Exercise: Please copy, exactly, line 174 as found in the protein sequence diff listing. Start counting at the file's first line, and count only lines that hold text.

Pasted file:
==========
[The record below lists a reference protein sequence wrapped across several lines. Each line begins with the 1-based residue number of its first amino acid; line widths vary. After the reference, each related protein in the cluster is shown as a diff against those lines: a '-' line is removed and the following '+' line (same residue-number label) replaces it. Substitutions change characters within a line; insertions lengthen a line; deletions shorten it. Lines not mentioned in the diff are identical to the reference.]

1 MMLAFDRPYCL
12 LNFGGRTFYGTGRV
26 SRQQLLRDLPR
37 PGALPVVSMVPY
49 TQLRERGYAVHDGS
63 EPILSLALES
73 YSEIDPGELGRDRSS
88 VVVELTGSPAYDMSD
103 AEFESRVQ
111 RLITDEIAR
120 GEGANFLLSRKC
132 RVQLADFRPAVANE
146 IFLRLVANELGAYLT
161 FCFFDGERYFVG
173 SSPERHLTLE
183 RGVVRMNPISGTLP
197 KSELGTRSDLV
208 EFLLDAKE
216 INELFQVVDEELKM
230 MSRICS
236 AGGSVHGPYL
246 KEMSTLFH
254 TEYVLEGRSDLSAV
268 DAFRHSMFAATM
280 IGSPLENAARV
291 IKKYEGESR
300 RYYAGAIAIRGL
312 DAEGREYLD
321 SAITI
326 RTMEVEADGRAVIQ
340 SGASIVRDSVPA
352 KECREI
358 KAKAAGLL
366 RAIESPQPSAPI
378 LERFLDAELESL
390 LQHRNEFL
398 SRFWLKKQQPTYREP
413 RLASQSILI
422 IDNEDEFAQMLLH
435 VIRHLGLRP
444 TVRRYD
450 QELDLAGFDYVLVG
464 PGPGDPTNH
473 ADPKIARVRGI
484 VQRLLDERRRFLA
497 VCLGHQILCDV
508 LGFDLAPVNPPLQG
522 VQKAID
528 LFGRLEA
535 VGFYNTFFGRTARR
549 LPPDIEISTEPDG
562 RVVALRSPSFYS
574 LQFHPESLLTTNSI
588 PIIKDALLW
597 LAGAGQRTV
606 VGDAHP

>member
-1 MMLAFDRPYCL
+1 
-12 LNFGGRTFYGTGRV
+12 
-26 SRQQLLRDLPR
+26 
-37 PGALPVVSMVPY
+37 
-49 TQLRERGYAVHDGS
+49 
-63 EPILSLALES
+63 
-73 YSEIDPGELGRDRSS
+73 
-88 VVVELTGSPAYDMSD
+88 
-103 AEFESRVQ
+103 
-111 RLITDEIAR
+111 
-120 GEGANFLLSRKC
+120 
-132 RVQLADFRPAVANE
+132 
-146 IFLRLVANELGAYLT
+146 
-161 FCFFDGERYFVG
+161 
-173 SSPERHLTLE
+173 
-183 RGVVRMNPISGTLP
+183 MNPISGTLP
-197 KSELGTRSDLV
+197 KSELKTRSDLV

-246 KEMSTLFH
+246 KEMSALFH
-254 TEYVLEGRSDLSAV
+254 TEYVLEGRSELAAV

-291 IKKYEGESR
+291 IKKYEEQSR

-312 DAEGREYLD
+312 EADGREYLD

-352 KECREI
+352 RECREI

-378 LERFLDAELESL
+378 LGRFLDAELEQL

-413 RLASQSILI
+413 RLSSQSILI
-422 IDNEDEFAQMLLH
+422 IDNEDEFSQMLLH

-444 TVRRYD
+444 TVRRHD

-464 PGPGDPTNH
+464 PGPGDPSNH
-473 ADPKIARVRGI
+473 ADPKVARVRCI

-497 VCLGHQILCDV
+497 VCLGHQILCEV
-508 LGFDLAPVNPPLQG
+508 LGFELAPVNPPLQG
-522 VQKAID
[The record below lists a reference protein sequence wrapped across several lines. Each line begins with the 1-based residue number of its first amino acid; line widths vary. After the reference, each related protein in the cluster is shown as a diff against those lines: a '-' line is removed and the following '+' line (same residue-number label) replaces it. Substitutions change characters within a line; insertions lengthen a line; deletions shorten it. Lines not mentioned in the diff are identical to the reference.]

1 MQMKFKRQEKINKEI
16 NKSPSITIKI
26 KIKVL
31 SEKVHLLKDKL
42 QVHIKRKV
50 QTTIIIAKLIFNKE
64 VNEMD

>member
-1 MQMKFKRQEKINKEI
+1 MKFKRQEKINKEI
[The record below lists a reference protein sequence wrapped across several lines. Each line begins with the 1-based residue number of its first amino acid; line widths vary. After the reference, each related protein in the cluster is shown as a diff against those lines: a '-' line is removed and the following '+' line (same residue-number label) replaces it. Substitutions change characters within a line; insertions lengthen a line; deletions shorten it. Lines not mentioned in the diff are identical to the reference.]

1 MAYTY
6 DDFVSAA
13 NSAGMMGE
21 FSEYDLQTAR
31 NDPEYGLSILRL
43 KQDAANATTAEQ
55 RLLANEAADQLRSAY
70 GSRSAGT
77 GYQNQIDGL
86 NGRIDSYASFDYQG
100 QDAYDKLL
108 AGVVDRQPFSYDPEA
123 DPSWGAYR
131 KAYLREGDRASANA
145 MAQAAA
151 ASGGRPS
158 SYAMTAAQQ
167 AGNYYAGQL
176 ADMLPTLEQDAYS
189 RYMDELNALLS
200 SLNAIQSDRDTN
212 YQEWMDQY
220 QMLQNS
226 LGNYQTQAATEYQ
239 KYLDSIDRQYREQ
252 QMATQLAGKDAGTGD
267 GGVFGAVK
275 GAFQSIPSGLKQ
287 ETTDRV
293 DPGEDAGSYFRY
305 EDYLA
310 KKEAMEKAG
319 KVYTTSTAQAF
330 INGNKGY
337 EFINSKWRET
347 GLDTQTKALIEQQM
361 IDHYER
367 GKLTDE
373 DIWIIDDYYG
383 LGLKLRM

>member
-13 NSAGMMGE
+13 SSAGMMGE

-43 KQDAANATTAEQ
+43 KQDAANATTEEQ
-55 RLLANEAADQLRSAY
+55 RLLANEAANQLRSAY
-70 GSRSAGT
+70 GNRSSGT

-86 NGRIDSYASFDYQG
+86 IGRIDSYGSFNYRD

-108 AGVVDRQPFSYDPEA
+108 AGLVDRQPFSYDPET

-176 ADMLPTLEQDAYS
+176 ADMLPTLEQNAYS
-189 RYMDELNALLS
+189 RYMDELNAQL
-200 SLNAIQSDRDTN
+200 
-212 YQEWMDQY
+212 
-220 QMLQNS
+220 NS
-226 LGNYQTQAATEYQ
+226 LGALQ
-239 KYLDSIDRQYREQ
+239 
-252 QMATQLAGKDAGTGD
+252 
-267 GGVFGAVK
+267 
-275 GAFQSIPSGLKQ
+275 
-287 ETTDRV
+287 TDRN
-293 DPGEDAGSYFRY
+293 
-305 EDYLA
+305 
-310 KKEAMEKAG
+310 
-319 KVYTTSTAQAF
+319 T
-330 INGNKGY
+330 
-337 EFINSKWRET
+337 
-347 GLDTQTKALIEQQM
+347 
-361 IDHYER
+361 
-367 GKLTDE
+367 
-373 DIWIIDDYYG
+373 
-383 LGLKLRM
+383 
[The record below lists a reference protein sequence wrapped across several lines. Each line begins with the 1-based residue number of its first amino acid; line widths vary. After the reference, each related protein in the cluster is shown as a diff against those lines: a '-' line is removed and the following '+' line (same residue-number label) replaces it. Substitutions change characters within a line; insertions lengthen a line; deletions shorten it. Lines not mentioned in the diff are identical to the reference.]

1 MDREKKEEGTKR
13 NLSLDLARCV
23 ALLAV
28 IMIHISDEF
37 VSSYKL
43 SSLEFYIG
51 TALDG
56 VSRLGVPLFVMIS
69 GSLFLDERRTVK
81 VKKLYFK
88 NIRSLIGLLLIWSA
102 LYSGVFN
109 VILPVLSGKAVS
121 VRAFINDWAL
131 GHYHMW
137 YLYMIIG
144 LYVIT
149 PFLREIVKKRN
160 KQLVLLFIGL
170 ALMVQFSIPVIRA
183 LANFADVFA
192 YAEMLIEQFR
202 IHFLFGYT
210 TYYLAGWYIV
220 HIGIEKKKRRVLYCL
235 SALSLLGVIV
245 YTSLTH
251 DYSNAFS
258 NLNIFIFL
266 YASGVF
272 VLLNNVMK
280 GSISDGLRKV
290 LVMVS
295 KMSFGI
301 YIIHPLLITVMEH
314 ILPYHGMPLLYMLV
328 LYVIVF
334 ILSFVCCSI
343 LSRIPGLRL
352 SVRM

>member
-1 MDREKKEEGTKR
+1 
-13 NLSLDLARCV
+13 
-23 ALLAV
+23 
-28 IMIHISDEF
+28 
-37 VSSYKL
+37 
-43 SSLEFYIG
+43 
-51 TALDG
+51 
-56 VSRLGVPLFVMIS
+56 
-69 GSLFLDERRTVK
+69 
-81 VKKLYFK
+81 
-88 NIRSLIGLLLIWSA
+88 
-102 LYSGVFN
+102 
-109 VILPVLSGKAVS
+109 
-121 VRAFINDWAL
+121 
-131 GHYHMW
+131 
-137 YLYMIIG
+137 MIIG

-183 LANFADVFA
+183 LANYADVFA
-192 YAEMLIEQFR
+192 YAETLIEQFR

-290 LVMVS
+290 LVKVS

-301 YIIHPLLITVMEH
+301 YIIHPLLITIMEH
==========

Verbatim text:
+13 SSAGMMGE